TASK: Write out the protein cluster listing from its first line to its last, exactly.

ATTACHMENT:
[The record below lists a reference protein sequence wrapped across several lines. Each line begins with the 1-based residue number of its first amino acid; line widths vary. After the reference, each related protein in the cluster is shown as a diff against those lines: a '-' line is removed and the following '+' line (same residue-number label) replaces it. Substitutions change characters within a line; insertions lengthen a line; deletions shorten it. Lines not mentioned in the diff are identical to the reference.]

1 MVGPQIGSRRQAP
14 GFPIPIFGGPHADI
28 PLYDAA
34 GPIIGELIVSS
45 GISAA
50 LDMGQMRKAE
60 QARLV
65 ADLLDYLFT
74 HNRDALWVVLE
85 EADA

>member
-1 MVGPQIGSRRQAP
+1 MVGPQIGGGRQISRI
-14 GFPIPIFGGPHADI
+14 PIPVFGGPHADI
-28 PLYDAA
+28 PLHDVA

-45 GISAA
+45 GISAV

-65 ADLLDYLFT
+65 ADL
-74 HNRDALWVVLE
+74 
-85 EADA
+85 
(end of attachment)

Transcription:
[The record below lists a reference protein sequence wrapped across several lines. Each line begins with the 1-based residue number of its first amino acid; line widths vary. After the reference, each related protein in the cluster is shown as a diff against those lines: a '-' line is removed and the following '+' line (same residue-number label) replaces it. Substitutions change characters within a line; insertions lengthen a line; deletions shorten it. Lines not mentioned in the diff are identical to the reference.]

1 MVGPQIGSRRQAP
14 GFPIPIFGGPHADI
28 PLYDAA
34 GPIIGELIVSS
45 GISAA
50 LDMGQMRKAE
60 QARLV
65 ADLLDYLFT
74 HNRDALWVVLE
85 EADA

>member
-1 MVGPQIGSRRQAP
+1 MVGPQIGGGRQISRI
-14 GFPIPIFGGPHADI
+14 PIPVFGGPHADI
-28 PLYDAA
+28 PLHDVA

-45 GISAA
+45 GISAV

-65 ADLLDYLFT
+65 ADL
-74 HNRDALWVVLE
+74 
-85 EADA
+85 